AMSA National Health Policy Coordinator
AMSA Associate National Health Policy Coordinator
The pace of progress is slow and incremental undermining of the ACA have begun. The Energy and Commerce Committee passed a piecemeal bill last week (H.R. 1206) to amend an important component of the ACA regulating insurance company profits.
The new bill adds another layer of complexity to the medical loss ratio (MLR), a measure created by the ACA to monitor the percentage of premiums spent on medical coverage vs. administrative overhead. Currently the ACA mandates insurance companies to have a MLR of 80%, that is 80 cents of every dollar must be spent on medical claims and improving quality of care. However, the infrastructure of insurance companies is a delicate balance, one that rests on making enough profit to pay administrators and insurance brokers alike.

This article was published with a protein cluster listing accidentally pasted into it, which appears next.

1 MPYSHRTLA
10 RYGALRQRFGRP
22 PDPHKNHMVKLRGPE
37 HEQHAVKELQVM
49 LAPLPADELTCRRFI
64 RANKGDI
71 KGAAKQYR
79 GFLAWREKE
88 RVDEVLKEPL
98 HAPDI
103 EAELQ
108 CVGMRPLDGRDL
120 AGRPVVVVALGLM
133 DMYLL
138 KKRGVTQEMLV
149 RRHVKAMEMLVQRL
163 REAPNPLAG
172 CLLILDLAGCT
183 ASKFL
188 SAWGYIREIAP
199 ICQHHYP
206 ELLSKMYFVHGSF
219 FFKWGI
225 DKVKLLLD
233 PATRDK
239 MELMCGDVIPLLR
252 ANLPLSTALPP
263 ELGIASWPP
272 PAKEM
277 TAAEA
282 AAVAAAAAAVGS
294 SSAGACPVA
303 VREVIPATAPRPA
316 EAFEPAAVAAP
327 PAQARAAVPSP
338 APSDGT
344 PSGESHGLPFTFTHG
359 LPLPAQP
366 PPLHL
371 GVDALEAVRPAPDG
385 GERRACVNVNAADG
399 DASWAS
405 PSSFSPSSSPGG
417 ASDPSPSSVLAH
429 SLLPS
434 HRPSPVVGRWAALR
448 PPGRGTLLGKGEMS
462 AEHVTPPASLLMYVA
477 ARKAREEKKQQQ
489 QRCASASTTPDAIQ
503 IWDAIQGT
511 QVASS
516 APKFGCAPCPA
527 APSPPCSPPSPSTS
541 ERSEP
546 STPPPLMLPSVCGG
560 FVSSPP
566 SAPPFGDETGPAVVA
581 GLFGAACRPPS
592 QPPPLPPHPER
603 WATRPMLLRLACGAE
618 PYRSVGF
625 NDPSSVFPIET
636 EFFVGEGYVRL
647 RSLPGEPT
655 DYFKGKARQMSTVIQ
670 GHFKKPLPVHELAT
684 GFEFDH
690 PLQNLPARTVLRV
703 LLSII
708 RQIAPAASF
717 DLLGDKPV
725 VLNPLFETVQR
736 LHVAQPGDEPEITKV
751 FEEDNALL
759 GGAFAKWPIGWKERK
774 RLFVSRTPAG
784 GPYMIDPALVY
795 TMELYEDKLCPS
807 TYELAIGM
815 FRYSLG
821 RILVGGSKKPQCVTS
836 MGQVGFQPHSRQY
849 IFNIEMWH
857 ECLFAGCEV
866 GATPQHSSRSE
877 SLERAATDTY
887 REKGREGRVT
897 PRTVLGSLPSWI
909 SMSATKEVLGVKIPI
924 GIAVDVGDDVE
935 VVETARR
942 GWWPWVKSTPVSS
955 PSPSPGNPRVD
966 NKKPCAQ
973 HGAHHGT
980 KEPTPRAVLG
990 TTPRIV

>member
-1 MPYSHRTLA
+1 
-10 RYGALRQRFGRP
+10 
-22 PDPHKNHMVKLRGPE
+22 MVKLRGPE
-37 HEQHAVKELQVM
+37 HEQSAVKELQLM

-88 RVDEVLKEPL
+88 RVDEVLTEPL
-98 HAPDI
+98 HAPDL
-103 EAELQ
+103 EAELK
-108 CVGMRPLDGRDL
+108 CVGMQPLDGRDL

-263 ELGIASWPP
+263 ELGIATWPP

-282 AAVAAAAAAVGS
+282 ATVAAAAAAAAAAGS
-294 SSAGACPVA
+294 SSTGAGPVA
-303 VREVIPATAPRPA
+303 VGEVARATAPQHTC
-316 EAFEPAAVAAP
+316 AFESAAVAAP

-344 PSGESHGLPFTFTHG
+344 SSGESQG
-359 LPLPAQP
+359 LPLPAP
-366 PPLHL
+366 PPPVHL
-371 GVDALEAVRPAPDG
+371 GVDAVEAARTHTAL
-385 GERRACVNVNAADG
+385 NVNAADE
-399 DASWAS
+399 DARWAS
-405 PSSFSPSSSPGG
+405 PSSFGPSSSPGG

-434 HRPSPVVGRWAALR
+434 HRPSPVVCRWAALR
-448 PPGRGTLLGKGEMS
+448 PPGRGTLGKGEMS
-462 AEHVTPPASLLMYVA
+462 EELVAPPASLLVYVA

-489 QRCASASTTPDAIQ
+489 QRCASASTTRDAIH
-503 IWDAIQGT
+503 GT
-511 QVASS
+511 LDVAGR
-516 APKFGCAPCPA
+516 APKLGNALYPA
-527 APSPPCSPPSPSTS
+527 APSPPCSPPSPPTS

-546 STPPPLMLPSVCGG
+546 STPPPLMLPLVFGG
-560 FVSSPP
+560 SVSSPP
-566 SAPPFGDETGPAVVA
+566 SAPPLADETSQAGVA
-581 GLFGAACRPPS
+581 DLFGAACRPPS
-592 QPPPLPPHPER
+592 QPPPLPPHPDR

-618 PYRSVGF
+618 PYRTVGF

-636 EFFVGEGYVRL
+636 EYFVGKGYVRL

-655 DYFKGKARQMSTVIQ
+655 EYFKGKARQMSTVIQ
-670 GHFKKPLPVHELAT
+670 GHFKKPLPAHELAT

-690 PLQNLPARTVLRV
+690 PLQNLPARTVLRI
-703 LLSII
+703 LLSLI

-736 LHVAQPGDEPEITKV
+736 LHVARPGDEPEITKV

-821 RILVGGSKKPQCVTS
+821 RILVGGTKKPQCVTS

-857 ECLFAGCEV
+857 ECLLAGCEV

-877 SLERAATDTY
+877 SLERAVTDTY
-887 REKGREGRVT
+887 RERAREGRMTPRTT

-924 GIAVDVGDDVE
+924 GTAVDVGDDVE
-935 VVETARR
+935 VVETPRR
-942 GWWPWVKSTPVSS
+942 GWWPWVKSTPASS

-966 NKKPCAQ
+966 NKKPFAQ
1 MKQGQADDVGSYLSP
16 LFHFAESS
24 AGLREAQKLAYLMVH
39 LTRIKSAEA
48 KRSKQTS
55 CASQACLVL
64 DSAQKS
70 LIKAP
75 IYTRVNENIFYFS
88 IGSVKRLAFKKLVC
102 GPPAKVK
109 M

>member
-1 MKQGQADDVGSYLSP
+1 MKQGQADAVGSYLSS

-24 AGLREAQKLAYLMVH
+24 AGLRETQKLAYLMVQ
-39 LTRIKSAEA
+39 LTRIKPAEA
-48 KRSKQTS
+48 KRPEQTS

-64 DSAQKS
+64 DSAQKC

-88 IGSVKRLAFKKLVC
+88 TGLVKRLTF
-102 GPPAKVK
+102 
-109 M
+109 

The original ACA policy proclaimed insurance broker and agent commission covered by the 20% allocated for administrative costs. It takes no expert to see that this shift in money balance will greatly restructure insurance company administration and force them to look critically at the business model. In the meantime, the house has decided to take on this burden and change the policies initially created to protect the patient. Insurance broker commission will no longer come from the 20% dedicated to administrative costs. This will shift the burden of cost to the other 80%, taking more money away from actual healthcare and putting it back in the pockets of the company itself.
The question then becomes, how much value does the ACA place on protecting patient premiums for medical care? If the solvency of insurance companies depends on changing this 80/20 balance, then we must either re-evaluate our definition of MLR or the way we are providing health coverage.